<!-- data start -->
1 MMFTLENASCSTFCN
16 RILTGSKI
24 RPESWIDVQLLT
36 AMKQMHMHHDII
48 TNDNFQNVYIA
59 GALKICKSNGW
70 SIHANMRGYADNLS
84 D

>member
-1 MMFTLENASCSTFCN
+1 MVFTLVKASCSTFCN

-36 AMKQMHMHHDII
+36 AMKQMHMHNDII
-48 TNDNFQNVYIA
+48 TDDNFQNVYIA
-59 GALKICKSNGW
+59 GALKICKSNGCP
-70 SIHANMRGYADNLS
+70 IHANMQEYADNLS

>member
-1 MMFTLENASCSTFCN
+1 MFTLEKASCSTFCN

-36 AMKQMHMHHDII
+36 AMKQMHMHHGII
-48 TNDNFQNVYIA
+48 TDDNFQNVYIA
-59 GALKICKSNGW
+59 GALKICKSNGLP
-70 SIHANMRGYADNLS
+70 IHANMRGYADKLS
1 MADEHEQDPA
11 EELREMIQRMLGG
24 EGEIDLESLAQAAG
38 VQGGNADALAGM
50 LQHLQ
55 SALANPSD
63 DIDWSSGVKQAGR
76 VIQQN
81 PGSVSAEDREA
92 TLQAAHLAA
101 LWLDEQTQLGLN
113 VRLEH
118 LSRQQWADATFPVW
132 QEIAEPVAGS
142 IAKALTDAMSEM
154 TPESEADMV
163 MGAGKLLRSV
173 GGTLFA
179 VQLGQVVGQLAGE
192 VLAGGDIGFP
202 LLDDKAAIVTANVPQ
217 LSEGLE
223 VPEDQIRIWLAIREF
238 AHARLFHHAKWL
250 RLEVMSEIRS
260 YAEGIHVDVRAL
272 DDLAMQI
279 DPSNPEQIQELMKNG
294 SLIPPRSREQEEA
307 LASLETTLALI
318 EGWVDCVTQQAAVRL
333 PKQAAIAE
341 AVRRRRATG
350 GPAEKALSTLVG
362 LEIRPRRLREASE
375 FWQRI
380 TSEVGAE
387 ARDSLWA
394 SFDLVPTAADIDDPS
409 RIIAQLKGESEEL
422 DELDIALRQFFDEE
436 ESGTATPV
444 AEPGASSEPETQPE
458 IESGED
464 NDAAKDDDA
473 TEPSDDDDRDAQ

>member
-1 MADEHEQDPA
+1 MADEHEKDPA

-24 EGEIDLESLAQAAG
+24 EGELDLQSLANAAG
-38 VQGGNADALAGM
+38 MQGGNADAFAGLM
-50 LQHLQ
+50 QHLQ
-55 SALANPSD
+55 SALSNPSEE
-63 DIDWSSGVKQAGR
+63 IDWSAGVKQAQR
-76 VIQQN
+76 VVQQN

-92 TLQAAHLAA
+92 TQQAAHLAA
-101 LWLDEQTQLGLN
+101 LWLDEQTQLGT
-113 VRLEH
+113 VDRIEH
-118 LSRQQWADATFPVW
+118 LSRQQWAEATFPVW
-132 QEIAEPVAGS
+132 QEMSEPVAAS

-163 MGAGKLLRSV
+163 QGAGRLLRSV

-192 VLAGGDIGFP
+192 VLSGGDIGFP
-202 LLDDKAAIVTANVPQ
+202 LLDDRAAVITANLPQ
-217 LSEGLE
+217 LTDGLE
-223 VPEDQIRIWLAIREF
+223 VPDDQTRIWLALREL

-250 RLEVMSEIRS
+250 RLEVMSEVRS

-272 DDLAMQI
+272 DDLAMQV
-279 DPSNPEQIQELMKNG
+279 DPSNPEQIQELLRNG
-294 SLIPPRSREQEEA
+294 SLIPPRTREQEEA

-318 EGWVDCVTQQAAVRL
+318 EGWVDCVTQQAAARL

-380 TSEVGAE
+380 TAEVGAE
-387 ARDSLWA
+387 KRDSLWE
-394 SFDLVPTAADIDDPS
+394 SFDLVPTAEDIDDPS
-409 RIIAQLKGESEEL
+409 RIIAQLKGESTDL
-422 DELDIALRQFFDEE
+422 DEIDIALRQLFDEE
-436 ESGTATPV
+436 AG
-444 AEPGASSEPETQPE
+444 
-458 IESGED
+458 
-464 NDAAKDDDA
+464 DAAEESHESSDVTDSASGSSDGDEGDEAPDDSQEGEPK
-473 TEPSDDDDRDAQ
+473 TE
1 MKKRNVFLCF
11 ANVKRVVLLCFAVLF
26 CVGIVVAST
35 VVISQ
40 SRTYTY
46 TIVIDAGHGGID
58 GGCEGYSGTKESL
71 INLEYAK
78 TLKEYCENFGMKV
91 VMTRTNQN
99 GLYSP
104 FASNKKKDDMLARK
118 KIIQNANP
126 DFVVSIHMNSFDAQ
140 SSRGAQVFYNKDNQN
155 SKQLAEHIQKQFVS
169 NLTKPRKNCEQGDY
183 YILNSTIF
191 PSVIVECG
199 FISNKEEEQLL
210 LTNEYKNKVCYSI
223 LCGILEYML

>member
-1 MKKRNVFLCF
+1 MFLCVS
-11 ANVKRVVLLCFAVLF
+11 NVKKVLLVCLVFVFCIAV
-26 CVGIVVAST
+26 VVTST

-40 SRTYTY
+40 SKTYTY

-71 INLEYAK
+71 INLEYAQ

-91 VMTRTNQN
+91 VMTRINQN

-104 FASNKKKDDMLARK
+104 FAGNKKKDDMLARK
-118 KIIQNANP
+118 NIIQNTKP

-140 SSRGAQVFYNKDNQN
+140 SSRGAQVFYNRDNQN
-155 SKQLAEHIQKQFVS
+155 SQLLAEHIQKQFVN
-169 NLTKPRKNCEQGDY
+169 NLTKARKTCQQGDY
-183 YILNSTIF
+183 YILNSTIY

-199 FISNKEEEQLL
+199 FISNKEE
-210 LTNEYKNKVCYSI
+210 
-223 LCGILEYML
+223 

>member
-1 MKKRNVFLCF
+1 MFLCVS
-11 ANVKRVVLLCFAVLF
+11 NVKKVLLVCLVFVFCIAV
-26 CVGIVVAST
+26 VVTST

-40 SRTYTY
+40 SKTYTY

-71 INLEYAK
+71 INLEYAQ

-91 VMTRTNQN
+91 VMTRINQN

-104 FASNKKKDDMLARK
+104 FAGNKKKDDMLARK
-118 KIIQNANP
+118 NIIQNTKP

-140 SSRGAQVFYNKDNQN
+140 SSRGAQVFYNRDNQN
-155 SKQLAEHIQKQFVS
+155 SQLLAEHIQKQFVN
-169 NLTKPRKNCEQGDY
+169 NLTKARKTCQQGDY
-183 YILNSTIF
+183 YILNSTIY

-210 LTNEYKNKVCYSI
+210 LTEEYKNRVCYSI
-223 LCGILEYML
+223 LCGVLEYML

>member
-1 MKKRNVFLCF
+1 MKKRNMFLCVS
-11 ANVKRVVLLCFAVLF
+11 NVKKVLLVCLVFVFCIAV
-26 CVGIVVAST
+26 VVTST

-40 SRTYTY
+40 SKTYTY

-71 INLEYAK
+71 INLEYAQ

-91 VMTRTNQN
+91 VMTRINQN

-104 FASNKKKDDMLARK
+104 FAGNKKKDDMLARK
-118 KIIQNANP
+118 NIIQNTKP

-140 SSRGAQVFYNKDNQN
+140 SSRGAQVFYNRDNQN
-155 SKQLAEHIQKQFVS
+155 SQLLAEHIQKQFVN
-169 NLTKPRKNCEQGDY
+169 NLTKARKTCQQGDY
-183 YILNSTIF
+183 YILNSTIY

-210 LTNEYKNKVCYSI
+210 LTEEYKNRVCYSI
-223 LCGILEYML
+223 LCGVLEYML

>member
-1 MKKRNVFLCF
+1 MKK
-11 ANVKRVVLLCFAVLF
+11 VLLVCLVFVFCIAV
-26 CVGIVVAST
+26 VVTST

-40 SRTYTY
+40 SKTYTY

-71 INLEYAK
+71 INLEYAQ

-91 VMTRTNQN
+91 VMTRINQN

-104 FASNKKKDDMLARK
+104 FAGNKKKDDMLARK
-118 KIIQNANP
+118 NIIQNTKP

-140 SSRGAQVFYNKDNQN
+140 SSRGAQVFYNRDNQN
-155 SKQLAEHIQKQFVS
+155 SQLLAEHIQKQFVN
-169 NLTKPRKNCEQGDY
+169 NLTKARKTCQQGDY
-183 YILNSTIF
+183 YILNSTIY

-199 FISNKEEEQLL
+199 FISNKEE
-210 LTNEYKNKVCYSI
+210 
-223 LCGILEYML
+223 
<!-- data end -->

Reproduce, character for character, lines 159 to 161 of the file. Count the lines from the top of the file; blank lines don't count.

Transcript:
183 YILNSTIF
191 PSVIVECG
199 FISNKEEEQLL